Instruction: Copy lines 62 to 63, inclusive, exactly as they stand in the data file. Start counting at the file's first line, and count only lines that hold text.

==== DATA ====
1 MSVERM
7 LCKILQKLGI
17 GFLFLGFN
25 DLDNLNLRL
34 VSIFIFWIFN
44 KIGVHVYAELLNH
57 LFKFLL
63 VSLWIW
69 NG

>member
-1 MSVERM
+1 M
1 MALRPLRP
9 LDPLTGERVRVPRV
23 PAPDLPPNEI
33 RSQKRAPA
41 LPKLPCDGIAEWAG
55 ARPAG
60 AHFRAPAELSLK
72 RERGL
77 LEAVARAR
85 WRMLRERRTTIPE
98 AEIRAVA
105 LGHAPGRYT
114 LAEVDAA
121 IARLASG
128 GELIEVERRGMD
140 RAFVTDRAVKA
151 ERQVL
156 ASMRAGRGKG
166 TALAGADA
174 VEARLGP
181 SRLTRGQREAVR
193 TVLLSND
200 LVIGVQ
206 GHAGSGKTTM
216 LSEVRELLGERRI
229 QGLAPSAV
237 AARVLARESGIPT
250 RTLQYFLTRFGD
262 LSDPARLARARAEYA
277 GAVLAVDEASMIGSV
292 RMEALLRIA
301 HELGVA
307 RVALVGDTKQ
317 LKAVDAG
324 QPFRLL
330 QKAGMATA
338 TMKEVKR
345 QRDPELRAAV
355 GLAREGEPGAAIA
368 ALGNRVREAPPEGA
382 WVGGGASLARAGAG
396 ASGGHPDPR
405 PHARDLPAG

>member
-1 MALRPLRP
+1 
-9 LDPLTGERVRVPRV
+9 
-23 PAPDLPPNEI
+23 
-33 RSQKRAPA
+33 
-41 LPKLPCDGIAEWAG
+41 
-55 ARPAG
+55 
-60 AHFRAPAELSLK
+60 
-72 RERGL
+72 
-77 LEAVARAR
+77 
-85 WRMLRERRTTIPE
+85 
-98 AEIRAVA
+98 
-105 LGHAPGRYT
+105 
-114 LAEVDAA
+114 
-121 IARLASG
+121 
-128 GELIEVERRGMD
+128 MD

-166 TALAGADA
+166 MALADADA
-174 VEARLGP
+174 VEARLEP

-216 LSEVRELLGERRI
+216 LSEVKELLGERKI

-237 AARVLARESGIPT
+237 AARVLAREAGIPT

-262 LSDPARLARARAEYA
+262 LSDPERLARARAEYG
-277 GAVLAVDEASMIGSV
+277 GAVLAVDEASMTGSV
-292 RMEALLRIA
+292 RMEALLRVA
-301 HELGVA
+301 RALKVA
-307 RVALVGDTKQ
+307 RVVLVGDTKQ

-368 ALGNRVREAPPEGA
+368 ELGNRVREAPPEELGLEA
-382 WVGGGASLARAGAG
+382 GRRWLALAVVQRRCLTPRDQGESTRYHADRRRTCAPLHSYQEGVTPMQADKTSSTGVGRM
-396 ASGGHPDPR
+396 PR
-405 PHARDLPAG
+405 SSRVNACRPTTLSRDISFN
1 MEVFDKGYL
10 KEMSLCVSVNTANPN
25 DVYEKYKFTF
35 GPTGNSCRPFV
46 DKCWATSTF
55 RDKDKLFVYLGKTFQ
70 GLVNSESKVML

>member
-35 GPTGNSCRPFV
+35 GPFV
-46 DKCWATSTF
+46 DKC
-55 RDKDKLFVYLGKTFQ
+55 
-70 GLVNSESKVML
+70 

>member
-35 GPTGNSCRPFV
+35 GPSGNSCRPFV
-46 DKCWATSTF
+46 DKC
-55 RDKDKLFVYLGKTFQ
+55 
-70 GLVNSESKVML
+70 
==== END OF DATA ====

+23 
-33 RSQKRAPA